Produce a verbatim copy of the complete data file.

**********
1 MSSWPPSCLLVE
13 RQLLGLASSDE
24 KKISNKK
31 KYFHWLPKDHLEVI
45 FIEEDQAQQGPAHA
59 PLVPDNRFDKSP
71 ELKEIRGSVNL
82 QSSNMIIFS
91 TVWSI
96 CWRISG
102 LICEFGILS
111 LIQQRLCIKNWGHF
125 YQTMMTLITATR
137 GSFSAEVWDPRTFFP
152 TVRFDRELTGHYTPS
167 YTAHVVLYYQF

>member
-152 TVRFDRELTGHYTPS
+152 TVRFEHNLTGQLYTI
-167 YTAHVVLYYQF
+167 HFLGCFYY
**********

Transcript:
1 MSSWPPSCLLVE
13 RQLLGLASSDE
24 KKISNKK
31 KYFHWLPKDHLEVI
45 FIEEDQAQQGPAHA
59 PLVPDNRFDKSP
71 ELKEIRGSVNL
82 QSSNMIIFS
91 TVWSI
96 CWRISG
102 LICEFGILS
111 LIQQRLCIKNWGHF
125 YQTMMTLITATR
137 GSFSAEVWDPRTFFP
152 TVRFDRELTGHYTPS
167 YTAHVVLYYQF

>member
-152 TVRFDRELTGHYTPS
+152 TVRFEHNLTGQLYTI
-167 YTAHVVLYYQF
+167 HFLGCFYY